Wiley InterScience

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Atrial Septal Defect Clinical Resources

http://cchs-dl.slis.ua.edu/clinical/cardiology/congenital/asd.html

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Codes and External Resources:

ICD-10
Q21   Congenital malformations of cardiac septa
Excludes: acquired cardiac septal defect ( I51.0 )
Q21.0 Ventricular septal defect
Q21.1 Atrial septal defect
Coronary sinus defect
Patent or persistent:
· foramen ovale
· ostium secundum defect (type II)
Sinus venosus defect
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Q82   Other congenital malformations of skin
Excludes: acrodermatitis enteropathica ( E83.2 )
congenital erythropoietic porphyria ( E80.0 )
pilonidal cyst or sinus ( L05.- )
Sturge-Weber(-Dimitri) syndrome ( Q85.8 )
Q82.0 Hereditary lymphoedema

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ICD-9

2008 ICD-9-CM Diagnosis 745.5

Ostium secundum type atrial septal defect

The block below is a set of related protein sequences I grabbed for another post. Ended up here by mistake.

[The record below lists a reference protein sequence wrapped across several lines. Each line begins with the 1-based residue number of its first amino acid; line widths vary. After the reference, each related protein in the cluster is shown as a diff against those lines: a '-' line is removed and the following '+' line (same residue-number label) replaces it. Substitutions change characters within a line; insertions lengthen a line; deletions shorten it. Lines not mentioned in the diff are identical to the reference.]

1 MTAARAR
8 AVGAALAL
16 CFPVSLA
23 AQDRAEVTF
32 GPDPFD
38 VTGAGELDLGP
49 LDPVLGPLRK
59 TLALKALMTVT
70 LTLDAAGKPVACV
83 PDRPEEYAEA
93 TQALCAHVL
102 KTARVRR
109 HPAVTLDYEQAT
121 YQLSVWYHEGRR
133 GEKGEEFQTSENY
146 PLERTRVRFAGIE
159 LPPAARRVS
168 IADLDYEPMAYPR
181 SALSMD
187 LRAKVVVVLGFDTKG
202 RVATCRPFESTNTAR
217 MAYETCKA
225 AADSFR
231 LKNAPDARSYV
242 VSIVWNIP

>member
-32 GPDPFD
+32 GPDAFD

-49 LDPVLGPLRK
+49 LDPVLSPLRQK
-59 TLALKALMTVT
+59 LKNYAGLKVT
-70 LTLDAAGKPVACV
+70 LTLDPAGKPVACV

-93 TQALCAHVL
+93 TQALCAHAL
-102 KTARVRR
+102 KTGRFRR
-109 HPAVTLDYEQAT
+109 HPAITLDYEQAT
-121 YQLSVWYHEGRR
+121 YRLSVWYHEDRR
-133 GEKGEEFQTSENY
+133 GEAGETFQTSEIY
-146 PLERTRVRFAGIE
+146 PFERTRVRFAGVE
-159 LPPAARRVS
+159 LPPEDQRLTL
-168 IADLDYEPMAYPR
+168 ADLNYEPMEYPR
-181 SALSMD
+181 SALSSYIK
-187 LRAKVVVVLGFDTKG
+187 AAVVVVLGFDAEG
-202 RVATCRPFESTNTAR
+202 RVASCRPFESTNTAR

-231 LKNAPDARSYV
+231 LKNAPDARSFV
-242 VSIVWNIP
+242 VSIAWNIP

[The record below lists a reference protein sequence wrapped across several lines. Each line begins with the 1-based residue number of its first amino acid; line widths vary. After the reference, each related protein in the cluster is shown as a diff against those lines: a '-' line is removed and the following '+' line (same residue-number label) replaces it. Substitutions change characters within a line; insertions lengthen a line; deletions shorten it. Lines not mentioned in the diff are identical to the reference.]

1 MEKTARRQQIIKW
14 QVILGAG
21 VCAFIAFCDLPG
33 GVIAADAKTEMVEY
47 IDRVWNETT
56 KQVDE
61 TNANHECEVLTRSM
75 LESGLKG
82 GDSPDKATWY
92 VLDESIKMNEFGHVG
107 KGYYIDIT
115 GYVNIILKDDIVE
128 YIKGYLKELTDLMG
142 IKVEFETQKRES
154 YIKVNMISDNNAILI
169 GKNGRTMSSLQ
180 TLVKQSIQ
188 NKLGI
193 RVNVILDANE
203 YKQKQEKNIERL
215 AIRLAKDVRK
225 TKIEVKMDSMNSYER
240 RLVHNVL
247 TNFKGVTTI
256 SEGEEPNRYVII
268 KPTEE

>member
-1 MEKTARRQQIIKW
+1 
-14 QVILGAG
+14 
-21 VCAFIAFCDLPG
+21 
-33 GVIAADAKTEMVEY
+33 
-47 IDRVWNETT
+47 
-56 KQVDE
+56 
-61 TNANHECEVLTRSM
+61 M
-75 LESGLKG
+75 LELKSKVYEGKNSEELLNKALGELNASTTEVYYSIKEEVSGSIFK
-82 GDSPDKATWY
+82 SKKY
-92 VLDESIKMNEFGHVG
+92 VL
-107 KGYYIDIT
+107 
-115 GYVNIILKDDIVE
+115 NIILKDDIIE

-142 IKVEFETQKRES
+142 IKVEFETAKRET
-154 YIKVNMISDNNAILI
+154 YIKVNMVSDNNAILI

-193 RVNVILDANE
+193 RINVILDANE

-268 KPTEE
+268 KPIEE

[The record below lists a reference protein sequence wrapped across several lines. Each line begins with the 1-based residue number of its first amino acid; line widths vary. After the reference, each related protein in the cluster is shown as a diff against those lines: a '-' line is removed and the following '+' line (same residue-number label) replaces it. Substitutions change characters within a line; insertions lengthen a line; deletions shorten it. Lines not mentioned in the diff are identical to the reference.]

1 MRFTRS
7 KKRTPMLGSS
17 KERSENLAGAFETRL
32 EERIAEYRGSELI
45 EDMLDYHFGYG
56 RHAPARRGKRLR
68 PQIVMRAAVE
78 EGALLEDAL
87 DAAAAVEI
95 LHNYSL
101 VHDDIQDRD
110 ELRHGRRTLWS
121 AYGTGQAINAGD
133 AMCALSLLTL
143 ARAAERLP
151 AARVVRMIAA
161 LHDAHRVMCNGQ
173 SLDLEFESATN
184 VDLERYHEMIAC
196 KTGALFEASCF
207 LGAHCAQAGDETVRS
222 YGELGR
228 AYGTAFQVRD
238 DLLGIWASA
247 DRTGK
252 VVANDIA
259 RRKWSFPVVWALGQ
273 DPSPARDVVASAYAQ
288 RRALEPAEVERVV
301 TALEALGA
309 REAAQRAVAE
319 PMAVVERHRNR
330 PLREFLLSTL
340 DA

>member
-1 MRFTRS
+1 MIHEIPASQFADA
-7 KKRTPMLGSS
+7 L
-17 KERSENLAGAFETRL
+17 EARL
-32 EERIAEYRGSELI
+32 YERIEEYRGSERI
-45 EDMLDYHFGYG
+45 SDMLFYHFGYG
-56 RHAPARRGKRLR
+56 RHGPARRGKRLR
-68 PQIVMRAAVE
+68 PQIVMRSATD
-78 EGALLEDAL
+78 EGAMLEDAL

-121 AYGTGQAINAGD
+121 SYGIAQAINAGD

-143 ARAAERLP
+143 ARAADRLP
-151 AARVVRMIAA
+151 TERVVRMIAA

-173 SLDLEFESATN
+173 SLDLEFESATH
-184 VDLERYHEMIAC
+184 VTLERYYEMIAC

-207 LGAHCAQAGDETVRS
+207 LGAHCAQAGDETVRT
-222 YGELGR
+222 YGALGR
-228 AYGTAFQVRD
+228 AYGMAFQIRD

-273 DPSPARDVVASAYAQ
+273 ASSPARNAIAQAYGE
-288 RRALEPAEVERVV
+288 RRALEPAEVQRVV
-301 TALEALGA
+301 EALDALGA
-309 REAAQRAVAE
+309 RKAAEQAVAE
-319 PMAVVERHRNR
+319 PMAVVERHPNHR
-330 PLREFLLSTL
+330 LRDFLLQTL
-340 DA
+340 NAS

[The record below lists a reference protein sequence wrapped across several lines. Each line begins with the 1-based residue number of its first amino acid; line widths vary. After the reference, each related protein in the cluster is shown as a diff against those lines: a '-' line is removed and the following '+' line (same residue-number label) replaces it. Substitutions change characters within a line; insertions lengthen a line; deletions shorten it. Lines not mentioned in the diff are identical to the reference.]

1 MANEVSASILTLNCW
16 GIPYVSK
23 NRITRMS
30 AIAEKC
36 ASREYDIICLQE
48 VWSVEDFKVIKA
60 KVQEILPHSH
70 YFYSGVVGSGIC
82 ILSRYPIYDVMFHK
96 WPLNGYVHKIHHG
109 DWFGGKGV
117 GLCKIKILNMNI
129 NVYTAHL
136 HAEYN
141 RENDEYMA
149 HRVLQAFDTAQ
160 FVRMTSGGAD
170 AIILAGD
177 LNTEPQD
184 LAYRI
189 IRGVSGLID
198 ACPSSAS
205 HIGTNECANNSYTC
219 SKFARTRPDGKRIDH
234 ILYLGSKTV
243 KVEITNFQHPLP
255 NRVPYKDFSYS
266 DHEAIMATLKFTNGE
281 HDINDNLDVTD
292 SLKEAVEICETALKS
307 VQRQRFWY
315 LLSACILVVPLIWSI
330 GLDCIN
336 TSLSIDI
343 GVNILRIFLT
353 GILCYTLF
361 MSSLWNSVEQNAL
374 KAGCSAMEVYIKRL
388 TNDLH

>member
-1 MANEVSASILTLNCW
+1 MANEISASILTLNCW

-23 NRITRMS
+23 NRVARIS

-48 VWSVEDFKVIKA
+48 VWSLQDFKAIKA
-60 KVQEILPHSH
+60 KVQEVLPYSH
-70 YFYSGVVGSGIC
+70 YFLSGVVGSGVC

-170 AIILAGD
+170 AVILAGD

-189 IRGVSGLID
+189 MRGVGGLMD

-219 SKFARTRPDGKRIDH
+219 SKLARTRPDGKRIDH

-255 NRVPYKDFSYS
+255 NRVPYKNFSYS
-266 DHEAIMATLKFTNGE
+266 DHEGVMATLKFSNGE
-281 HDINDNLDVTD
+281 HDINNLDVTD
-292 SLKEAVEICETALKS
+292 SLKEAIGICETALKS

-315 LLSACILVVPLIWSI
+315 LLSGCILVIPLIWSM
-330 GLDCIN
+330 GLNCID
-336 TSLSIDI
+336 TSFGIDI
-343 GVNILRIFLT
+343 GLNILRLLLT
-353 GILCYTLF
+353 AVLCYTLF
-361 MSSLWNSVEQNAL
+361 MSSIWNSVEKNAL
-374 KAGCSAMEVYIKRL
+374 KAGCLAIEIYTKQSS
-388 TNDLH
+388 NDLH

• A combination of atrial septal defect and mitral stenosis.
  • 745.5 is a specific code that can be used to specify a diagnosis
  • 745.5 contains 50 index entries
  • View the ICD-9-CM Volume 1 745.* hierarchy

745.5 also known as:

  • Defect:
    • atrium secundum
    • fossa ovalis
  • Lutembacher's syndrome
  • Patent or persistent:
    • foramen ovale
    • ostium secundum

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2008 ICD-9-CM Diagnosis 757.0

Hereditary edema of legs

  • 757.0 is a specific code that can be used to specify a diagnosis
  • 757.0 contains 23 index entries
  • View the ICD-9-CM Volume 1 757.* hierarchy

757.0 also known as:

  • Congenital lymphedema
  • Hereditary trophedema
  • Milroy's disease

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OMIM: #601927 - Lymphedema Atrial Septal Defect and facial changes

OMIM #108800 - Atrial Septal Defect 1; ASD1

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References:

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Medline Plus  (1)

Atrial Septal Defect (ASD) - American Heart Association

Atrial Septal Defect - EMedicine